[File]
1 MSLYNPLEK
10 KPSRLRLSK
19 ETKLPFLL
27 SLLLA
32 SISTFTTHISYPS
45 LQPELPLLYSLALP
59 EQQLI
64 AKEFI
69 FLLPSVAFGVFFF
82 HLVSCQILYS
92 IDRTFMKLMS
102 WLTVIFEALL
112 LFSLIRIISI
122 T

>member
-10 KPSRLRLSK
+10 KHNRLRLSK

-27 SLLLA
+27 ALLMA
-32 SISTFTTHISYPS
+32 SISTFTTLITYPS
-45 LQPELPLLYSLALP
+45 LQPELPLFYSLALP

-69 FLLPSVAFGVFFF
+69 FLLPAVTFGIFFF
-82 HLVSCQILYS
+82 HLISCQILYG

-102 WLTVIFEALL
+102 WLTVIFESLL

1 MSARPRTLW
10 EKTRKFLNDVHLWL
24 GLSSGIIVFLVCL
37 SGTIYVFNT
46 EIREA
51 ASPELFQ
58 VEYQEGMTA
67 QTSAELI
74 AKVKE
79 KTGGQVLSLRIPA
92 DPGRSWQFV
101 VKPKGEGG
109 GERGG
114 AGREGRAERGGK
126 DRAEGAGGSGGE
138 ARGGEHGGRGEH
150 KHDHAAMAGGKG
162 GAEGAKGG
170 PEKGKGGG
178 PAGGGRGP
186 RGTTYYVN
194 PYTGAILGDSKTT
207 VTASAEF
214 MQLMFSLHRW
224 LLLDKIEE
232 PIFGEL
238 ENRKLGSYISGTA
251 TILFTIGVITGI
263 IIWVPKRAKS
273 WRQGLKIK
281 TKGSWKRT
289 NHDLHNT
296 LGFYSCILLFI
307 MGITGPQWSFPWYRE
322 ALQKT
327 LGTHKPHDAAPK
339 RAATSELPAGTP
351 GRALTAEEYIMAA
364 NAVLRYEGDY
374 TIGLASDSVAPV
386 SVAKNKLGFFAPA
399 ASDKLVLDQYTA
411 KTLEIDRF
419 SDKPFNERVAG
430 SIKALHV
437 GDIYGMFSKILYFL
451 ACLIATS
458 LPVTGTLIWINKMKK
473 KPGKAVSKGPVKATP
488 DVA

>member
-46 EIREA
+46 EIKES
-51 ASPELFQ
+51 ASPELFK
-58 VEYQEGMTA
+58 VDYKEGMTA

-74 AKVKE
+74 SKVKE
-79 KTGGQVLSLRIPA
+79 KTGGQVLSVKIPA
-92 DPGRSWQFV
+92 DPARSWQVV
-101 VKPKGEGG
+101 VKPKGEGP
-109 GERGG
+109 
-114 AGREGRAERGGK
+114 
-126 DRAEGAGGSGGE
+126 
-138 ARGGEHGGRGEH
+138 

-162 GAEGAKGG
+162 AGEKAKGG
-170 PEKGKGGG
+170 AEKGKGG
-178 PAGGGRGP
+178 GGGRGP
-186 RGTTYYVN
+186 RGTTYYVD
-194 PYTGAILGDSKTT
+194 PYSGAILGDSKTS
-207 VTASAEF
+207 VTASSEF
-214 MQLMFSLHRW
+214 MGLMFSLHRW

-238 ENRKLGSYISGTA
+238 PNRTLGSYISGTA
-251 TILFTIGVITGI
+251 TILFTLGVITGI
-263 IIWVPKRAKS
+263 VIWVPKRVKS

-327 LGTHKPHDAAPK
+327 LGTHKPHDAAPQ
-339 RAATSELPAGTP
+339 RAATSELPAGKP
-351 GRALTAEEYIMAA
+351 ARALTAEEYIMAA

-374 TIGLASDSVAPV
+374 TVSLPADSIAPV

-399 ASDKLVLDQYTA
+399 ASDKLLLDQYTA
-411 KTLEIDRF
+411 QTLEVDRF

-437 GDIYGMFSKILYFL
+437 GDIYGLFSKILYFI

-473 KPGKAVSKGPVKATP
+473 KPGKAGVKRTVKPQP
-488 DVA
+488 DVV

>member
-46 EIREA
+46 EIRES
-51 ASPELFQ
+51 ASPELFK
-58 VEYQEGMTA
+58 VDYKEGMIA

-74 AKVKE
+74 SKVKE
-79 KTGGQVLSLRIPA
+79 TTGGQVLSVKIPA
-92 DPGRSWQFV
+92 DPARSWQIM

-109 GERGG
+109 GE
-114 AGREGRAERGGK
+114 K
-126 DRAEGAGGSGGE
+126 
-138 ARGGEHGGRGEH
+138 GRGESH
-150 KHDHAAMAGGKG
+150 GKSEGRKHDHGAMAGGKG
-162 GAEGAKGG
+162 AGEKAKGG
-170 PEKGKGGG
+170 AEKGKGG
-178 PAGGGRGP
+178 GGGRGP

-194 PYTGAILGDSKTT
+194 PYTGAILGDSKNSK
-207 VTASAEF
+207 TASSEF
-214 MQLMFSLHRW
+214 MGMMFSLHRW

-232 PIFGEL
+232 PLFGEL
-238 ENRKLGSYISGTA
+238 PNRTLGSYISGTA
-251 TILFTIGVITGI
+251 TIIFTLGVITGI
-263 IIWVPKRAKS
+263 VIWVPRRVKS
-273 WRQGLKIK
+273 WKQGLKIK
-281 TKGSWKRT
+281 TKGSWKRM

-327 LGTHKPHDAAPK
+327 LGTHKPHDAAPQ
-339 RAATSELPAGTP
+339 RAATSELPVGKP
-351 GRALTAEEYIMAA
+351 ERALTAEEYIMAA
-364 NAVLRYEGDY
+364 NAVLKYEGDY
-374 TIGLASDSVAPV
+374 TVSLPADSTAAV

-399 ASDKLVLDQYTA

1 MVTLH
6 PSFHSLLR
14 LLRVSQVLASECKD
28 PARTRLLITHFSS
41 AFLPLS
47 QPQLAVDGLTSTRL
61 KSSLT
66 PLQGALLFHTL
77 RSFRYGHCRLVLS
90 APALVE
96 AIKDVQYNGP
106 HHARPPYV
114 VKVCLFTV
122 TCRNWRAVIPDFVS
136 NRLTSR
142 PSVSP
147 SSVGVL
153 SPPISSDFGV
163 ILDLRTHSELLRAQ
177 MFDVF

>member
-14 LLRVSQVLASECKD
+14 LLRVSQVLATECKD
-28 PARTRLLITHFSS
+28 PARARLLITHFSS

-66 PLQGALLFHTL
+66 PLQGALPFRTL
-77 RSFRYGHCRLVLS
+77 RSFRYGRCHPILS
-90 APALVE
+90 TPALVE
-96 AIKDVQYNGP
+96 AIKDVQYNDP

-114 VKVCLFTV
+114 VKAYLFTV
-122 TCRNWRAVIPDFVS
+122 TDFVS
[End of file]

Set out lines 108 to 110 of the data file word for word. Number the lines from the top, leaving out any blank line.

+178 GGGRGP
-186 RGTTYYVN
+186 RGTTYYVD